Boy are we spoiled. We are tucked away in a cove called West Bay on New Providence Island (Bahamas). The water is clear aqua, and we can see the bottom from our decks. We are surrounded by other Canadian sail boats. One of our closest onshore neighbours is Canadian fashion tycoon, the ridiculously wealthy, Peter Nygard. His Mayan-themed property boasts two swimming pools, water slides, and an outdoor four poster bed. His property lights up like Vegas each night.

Just a short dinghy ride away – we often have Clifton Beach (Jaw’s Beach) to ourselves. At the beach we have seen a huge eagle-spotted ray, starfish and snails. No sharks. It’s picture perfect.

West Bay has been our home for three days. Yet, I have been reluctant to leave the sanctuary that is our catamaran, SV Aphrodite.

We’ve heard stories of crime in the Bahamas. A few people, including other cruisers, have told us to carry a gun aboard, as much for comfort as for protection. As it happens, ‘our’ isolated Clifton Beach was the site of a gun-point mugging in 2014.

But, today we branched out – took a local bus – called a Jitney and grew roots. Nassau might billed to be dangerous. And, I believe the stories. But, Nassau is also a place where local people bring their children to play parks, where kids mingle after school in their school uniforms, and where eating with my kids at the Nassau McDonald’s made me feel like a dirty tourist.

Nassau is a cruise ship center. As such, it abounds with people who wear visors and t-shirts emblazoned with far-flung places – and possibly other cruise ship centers – like Alaska. The beaches appear to be crowded. The tiki bars seem to be occupied by college-aged males who are working on their beer bellies.

There is a Nassau that is full of tacky trinkets, t-shirts and jewelry shops. But, for $3.50, Betty, Paul and I were able to glimpse an entirely different, authentic Bahamian culture.

The Jitney bus is an inexpensive way to travel about New Providence Island. The buses, much like the Nassau buildings, tend to be colorful. Our bus today was the 12b, which has a pink and purple exterior. Passengers sit while music – largely reggae – blares from the bus speakers. No one seems to object. People pay as they leave the bus. That is just how the buses operate. The bus drivers seem to run their own show, and are willing to travel off route – for a small fee – if you ask them.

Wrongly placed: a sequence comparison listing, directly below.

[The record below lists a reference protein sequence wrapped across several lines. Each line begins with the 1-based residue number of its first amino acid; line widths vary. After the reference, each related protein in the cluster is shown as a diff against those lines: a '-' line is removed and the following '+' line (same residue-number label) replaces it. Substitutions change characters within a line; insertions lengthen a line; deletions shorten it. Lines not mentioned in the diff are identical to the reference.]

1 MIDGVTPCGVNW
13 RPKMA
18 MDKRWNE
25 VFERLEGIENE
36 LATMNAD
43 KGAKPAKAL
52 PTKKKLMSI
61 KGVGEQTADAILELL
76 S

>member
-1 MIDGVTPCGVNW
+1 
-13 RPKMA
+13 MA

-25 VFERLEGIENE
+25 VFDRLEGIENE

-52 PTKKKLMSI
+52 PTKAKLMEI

Billed as a homeschooling field trip, we had two destinations in mind today: Government House – the Bahamian parliament buildings in conch shell pink – and the the National Art Museum (bright yellow). Government House was pretty but disappointing. It is tucked behind a wrought iron fence.

The art museum was a mixed bag. Suffice it to say, my daughter Betty (age 10) had different aspirations for her visit to the museum than her brother, Paul (age 7). Paul was restless and filled his time tap-dancing as Betty tried to replicate one of the pieces of art. Needless to say, Betty was bothered, and a squabble ensued. That said, we enjoyed the colorful Junkanoo paintings, and both of the kids skittered squeamishly through a room of paintings of naked ladies.

Walking around Nassau I was reminded that car is king. Pedestrians seem to be given enough space to maneuver and not an inch more. The roads are twisty and narrow. We had to jump out of harm’s way on many occasions.

When we returned to Clifton Beach, I reached Rick with a handheld VHF radio. He was visiting with some Canadian cruisers – Andrew and Susan – when I reached him. Andrew and Susan are seasoned sailors and have sailed from Kingston, Ontario to west Bay. They have sailed to the Bahamas previously. They recommended sailing to Allan Cay, which is known to have iguanas as big as house cats.

Prior to this trip, my knowledge of the Bahamas was limited to images from a Sandals-style resort to brochure. To me, the Bahamas was warm, blue and maybe included an outdoor spa treatment involving warm rocks placed along the spine. Throw in a couple enjoying a sunset for good measure. I couldn’t have been more wrong.

Far from being a taxi trip from the Nassau airport, the Bahamas is huge. The country “consists of 700 islands, of which 30 are inhabited, and about 2,400 cays (coral reefs).” This country has amazing things to show us. We have a 180-day permit, and will leave West Bay on Thursday afternoon.


  1. I rarely comment, but I clap my hands when I see a new post from you in my in-box. You’re living the adventure, I hope to pursue one day in the near future and relish your tid bits of info which I am committing to memory as best I can. I’m sure it will all end up in a book one day. Laughed about the McDonalds comment in Nassau as ‘dirty tourists’. I stayed at the Hotel across the street from it years ago and it was a saviour in nursing a hangover one or three mornings! Enjoy your family moments and I look forward to future posts as always. P.S. I am currently sitting on a beach in the Dominican and am possibly a little more in-tune with palms and clear waters in front of me then our brethren back in frigid Ottawa. Cheers, Phil.


  2. Enjoy Yourselves! You are traveling next to the Exumas where you will experience the “Real Bahamas. Safe travels.

    Doug and Vicki in Tavernier.


  3. Peter and I are enjoying your stories and adventures so very much. Thank you for allowing us to following your trip. \i am imagining the colours and sounds as you describe places and beaches. Such a bright warm read on a day when we’re expecting a winter storm this afternoon. Keep your head above water and enjoy every memory making minute. Vice Admiral Peter and Carolyn Cairns


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